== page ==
In Maldon, one of the oldest towns in the county of Essex in England, the secret of producing salt dates back to the Roman rule over Britain.
Maldon salt is produced thanks to the particularly dry climatic conditions of the area. The sea water, filtered and then evaporated in cisterns, gives life to the salt crystals that begin to form on the surface, accumulating in shapes similar to small hollow pyramids.
It is precisely the structure of the crystals that makes this salt a unique product of its kind. Maldon salt in fact comes in the form of very fragile and easily crumbled flakes, does not dissolve immediately in the mouth and therefore interacts more with food, has a strong flavor, capable of giving liveliness to meat and fish, especially if raw.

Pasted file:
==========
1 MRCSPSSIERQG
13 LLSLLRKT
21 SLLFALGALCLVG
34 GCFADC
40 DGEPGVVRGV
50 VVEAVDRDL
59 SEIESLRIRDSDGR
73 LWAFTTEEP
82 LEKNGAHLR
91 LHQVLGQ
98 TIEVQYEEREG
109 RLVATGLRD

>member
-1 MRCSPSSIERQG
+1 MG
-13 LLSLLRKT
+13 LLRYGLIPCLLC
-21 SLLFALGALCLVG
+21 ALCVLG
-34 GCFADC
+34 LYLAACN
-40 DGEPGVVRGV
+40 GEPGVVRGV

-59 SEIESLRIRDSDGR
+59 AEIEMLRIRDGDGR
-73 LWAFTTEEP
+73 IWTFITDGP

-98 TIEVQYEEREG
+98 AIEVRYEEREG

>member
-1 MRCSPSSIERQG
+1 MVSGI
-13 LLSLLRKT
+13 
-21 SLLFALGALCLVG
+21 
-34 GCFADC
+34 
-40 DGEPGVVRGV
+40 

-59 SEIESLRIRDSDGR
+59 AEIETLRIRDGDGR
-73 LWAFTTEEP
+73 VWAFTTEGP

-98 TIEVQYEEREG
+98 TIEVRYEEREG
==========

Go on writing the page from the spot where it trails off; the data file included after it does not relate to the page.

It is suggested to sprinkle the food at the moment of consumption; watch out for quantity, sometimes it can be deceiving!